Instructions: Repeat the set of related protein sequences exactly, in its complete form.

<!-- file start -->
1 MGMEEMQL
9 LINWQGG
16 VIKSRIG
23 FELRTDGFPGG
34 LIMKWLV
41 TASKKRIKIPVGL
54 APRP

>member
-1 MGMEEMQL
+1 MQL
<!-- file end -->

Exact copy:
1 MGMEEMQL
9 LINWQGG
16 VIKSRIG
23 FELRTDGFPGG
34 LIMKWLV
41 TASKKRIKIPVGL
54 APRP

>member
-1 MGMEEMQL
+1 MQL